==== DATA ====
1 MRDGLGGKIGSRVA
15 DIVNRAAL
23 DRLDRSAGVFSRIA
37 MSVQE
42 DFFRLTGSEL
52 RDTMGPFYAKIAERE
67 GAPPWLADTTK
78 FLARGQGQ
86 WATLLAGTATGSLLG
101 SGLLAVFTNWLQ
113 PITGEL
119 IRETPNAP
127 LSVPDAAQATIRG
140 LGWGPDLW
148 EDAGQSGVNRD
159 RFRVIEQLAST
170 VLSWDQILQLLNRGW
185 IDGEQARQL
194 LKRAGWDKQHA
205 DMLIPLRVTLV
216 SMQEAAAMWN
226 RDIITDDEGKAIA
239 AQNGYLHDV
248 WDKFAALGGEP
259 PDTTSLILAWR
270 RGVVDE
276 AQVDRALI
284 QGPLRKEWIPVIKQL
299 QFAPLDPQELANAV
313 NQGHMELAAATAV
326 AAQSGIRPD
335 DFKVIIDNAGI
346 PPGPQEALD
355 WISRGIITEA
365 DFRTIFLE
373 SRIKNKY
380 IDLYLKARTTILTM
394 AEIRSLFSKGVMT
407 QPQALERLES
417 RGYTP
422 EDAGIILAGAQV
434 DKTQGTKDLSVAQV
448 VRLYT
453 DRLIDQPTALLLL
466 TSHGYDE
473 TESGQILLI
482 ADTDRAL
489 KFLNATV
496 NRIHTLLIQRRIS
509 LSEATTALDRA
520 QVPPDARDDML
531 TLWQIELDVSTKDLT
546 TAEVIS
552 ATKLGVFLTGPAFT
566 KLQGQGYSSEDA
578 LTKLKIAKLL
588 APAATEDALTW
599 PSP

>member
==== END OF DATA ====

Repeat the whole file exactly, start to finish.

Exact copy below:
1 MRDGLGGKIGSRVA
15 DIVNRAAL
23 DRLDRSAGVFSRIA
37 MSVQE
42 DFFRLTGSEL
52 RDTMGPFYAKIAERE
67 GAPPWLADTTK
78 FLARGQGQ
86 WATLLAGTATGSLLG
101 SGLLAVFTNWLQ
113 PITGEL
119 IRETPNAP
127 LSVPDAAQATIRG
140 LGWGPDLW
148 EDAGQSGVNRD
159 RFRVIEQLAST
170 VLSWDQILQLLNRGW
185 IDGEQARQL
194 LKRAGWDKQHA
205 DMLIPLRVTLV
216 SMQEAAAMWN
226 RDIITDDEGKAIA
239 AQNGYLHDV
248 WDKFAALGGEP
259 PDTTSLILAWR
270 RGVVDE
276 AQVDRALI
284 QGPLRKEWIPVIKQL
299 QFAPLDPQELANAV
313 NQGHMELAAATAV
326 AAQSGIRPD
335 DFKVIIDNAGI
346 PPGPQEALD
355 WISRGIITEA
365 DFRTIFLE
373 SRIKNKY
380 IDLYLKARTTILTM
394 AEIRSLFSKGVMT
407 QPQALERLES
417 RGYTP
422 EDAGIILAGAQV
434 DKTQGTKDLSVAQV
448 VRLYT
453 DRLIDQPTALLLL
466 TSHGYDE
473 TESGQILLI
482 ADTDRAL
489 KFLNATV
496 NRIHTLLIQRRIS
509 LSEATTALDRA
520 QVPPDARDDML
531 TLWQIELDVSTKDLT
546 TAEVIS
552 ATKLGVFLTGPAFT
566 KLQGQGYSSEDA
578 LTKLKIAKLL
588 APAATEDALTW
599 PSP

>member